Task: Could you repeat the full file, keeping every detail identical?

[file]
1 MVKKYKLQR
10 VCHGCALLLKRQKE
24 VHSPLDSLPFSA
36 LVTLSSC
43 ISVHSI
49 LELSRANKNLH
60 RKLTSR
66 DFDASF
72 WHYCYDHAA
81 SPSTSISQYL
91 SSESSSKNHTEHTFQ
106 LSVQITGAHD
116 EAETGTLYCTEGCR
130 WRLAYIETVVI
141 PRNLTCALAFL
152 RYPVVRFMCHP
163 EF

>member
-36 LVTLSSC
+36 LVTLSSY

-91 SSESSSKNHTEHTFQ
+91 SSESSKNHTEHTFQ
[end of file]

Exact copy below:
1 MVKKYKLQR
10 VCHGCALLLKRQKE
24 VHSPLDSLPFSA
36 LVTLSSC
43 ISVHSI
49 LELSRANKNLH
60 RKLTSR
66 DFDASF
72 WHYCYDHAA
81 SPSTSISQYL
91 SSESSSKNHTEHTFQ
106 LSVQITGAHD
116 EAETGTLYCTEGCR
130 WRLAYIETVVI
141 PRNLTCALAFL
152 RYPVVRFMCHP
163 EF

>member
-36 LVTLSSC
+36 LVTLSSY

-91 SSESSSKNHTEHTFQ
+91 SSESSKNHTEHTFQ